Don’t stress – here’s how to get back on track.
Lose The Quarantine 15 With 5 Easy Steps
It can be tempting to throw in the towel after unwanted weight gain, especially after you worked hard to keep it off before quarantine. Don’t – giving up is just going to add more stress to your life, and as we’ve seen you don’t need it.
Instead, just adopt a few healthy habits that’ll change your relationship with food and eating. While far from a magic cure for weight loss, these habits will get you back on the road to your best self:
Get A Routine Going: Don’t just set regular mealtimes. Block out some time for snacks – healthy snacks, though. If you snack wisely, you can contribute to a weight loss plan. Finally, whatever you do, don’t eat off your schedule. Live by it.
Take A Drink First: By “drink,” we mean water. Human beings sometimes have trouble distinguishing between hunger and thirst. A lot of diets recommend drinking a glass of water before deciding on a snack, which is great advice. You might be surprised when that craving was just thirst. Best of all, some apps can help you track hydration routines – and remind you to drink water.
Shop Wisely: This can be tough if your local market is experiencing shortages, but when you’re restocking your pantry focus on healthy foods like fruits, vegetables, lean meats, and seafood. Need a treat? Consider low-cal, protein-rich ice cream substitutes instead of the usual choices. Remember, if it’s not in your refrigerator you can’t eat it.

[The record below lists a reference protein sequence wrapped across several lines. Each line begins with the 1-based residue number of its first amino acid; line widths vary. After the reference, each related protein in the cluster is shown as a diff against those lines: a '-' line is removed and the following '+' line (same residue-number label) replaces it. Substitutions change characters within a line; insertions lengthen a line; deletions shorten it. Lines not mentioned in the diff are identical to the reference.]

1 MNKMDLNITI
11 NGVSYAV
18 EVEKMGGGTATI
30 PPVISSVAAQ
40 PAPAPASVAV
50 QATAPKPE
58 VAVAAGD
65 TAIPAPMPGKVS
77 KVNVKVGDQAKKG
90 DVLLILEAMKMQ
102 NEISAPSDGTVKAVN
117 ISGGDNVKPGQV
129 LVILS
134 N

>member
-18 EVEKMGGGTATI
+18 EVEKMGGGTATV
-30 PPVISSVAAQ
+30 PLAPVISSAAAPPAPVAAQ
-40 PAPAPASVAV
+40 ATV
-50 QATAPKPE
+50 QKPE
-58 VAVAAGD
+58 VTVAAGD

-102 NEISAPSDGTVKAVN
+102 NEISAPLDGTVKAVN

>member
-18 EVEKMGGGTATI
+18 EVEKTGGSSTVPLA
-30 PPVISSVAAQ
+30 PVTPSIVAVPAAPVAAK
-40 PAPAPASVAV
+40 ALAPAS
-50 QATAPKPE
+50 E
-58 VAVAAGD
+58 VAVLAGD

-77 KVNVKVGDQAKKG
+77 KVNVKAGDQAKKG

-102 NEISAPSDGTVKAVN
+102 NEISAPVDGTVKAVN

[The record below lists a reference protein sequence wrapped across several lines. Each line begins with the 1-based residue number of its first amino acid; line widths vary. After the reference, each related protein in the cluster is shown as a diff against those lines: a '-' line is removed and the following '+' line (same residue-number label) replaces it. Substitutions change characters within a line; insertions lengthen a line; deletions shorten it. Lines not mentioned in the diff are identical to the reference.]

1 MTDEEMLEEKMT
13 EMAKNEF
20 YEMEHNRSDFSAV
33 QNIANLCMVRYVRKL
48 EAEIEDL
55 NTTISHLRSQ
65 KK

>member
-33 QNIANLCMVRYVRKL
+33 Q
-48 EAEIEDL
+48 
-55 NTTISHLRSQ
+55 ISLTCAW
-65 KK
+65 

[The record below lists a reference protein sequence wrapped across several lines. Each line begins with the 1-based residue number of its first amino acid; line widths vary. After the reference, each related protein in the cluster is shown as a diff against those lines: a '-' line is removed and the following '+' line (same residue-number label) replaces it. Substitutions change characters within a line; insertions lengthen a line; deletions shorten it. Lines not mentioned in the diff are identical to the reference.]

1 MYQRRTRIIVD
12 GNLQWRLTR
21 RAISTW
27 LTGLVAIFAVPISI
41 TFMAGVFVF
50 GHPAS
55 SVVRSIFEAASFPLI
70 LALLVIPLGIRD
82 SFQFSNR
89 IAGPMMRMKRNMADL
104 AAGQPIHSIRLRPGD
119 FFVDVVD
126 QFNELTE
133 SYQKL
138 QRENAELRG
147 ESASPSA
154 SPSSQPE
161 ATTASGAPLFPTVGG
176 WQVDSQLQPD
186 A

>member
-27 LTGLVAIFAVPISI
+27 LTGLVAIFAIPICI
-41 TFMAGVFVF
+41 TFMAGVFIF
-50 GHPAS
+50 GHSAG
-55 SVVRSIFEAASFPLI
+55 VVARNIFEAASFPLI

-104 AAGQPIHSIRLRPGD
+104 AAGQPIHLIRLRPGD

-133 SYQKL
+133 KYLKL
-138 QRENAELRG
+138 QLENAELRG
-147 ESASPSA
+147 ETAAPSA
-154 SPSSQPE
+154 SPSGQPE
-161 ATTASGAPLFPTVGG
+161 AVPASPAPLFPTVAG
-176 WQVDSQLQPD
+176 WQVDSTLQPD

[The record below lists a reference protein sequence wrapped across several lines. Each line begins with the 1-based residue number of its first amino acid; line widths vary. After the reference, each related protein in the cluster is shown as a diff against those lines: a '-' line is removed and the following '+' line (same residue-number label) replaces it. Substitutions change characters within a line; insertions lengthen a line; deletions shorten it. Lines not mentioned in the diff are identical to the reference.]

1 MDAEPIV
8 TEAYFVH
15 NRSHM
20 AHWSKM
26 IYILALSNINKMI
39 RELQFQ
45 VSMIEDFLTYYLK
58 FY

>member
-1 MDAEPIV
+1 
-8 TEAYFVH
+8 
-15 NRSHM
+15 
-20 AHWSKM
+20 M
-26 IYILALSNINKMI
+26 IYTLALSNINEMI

Talk To Yourself: When the urge to snack comes on, ask yourself if you’re really hungry. Stress isn’t the only thing that can fire up an urge to snack – boredom contributes, too. Instead of grazing, maybe find something else to occupy yourself with. Do some exercises, call up a friend, take a walk outside, or do anything else that’s not snacking on food.
Eat carefully: Measuring out portions is a pain, but it can help in the long run. Take cereal: how much are you pouring in your bowl every morning? How much sugar are you adding to your coffee, anyway? It pays off to practice portion control, even if you’ve been careful about what you buy at the store.
As we said, these aren’t miracle cures for weight loss. But combine these with a solid exercise plan, and you’ll lose the quarantine 15 in no time.
Have A Fat Bulge That Just Won’t Leave? Consider CoolSculpting™
Even the best diet and workout plan sometimes can’t fix stubborn bulges. If you’re near your desired weight but want to smooth out an edge or two, consider Sculpt Spa, Las Vegas’ leading provider of CoolSculpting™ and other non-invasive body contouring solutions.
Offering a comfortable, judgment-free spa setting, Sculpt Spa features body contouring, infrared saunas, aesthetic injections, and more. There’s no better place to chill, binge your favorite show, or catch up on some reading while becoming the best version of yourself.